So where am I going with this? I remember having an argument with my father about Manatech products. He kept insisting that they had no side effects, and I kept arguing that this was impossible. What they had was no proven side effects. My mother claims to have cured her macular degeneration by taking a shit-tonne of one of their products, I believe it was Phyt-Aloe (click to see the ingredients), but I may well be mistaken. At any rate, I can (as a skeptic) attest to the fact that her eyes are better and that her opthamologist found no evidence of degeneration when last she was checked. From what we know, antioxidants may well benefit this condition, and with all the vegetables listed in the ingredients for Phyt-Aloe, it seems likely that this would be the reason there was impact based on the (over) use of the product.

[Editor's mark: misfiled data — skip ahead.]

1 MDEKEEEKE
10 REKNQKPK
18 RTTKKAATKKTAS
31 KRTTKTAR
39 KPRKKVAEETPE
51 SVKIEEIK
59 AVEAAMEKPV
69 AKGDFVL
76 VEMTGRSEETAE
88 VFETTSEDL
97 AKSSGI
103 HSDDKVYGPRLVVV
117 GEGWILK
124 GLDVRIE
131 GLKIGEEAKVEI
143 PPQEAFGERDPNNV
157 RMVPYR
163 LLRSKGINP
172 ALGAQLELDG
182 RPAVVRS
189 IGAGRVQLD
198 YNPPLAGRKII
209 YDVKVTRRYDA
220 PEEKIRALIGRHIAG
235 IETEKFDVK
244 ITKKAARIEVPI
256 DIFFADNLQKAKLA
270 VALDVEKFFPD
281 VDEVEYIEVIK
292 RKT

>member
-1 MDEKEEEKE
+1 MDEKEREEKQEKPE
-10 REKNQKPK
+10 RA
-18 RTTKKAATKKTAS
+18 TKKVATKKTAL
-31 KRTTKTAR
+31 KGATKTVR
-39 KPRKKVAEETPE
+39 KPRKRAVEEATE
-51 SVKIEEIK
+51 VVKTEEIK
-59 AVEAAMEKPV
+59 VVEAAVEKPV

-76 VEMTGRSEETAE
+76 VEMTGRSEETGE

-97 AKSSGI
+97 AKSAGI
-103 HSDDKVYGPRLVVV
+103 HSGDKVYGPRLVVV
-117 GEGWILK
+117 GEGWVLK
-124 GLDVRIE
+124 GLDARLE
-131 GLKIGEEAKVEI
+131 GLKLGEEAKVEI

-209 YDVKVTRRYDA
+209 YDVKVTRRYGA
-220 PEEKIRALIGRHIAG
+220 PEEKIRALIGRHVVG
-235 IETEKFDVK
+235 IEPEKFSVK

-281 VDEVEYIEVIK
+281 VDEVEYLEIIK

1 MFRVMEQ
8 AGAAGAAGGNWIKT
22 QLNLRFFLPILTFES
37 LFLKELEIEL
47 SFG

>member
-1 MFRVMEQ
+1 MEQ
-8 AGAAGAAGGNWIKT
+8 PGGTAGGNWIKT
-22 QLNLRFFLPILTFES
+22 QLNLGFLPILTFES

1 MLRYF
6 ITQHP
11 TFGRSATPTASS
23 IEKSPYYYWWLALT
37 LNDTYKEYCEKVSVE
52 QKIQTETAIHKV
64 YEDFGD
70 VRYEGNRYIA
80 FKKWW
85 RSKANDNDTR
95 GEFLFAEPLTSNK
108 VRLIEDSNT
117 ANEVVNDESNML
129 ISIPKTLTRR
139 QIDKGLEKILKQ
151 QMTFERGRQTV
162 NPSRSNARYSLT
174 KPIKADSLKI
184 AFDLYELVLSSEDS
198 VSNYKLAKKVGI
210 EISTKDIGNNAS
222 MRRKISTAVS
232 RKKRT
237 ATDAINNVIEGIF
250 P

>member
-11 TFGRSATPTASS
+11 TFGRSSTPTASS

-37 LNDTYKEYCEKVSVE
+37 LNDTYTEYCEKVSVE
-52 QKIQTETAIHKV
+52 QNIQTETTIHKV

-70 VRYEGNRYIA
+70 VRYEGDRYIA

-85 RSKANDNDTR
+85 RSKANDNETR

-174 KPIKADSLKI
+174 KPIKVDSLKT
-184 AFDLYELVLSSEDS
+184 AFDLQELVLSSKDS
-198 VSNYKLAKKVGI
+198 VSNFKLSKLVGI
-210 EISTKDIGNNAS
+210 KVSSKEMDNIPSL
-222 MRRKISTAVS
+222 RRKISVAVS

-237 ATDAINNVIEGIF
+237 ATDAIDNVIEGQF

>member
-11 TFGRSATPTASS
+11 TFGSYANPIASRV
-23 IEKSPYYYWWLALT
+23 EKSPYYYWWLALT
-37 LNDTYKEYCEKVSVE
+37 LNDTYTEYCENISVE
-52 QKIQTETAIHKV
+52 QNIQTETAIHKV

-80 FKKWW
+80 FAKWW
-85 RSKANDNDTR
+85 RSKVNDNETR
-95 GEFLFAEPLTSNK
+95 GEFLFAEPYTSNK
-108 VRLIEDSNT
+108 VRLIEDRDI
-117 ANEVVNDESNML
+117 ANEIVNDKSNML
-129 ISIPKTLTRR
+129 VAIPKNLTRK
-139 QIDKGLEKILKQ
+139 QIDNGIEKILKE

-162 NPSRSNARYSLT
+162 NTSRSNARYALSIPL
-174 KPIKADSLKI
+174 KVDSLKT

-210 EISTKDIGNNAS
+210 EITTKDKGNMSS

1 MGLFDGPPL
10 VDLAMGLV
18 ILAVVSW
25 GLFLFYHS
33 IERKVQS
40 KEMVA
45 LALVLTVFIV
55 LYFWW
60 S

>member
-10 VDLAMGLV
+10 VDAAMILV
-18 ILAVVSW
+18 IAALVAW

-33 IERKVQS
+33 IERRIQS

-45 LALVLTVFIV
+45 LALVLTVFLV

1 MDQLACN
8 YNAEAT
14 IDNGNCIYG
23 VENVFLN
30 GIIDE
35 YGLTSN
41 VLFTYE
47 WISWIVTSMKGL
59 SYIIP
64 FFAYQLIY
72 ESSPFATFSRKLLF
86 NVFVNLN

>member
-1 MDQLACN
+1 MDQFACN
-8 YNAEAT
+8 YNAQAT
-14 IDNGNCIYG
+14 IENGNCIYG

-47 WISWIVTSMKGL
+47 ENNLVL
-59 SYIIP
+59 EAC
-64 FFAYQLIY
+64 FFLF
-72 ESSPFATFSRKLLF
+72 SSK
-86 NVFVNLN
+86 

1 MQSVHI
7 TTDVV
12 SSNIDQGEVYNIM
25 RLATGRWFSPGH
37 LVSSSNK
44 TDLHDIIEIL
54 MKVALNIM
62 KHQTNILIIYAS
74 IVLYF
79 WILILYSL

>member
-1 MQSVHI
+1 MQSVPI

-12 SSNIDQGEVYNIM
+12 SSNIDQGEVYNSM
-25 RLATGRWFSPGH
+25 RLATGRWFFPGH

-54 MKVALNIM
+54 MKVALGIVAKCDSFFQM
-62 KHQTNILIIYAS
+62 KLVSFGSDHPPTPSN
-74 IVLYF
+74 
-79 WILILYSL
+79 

However, what anti-oxidant was it that she was taking? According to this page, which is the medical treatment section of the above linked article on macular degeneration, the antioxidants that have been shown to help specifically are zinc, vitamins A, C, and E, selenium, copper, lutein, and zeaxanthin. I don’t know the chemical breakdown of broccoli or turnip, but we do know that at least some of these chemicals exist in at least some of the ingredients for Phyt-Aloe. Well, there are overdoses for all of these chemicals: zinc, vitamin A, vitamin C, vitamin E, and selenium. Both lutein and zeaxanthin I was unable to find entries for (hardly a rigorous search, to be fair), but I’m sure you can mess up and take too much.
Come to think of it, my mom has had real gastrointestinal problems for quite some time, and I wonder if there might be a cause hidden in this cure? She takes a LOT of supplements every day, and I’m wondering if, given the details in the overdose links above, they might actually be causing her issues rather than curing them. I’ll have to send an email, and it’ll be an email that will no doubt make them hate me a little bit more than they already do… Eep.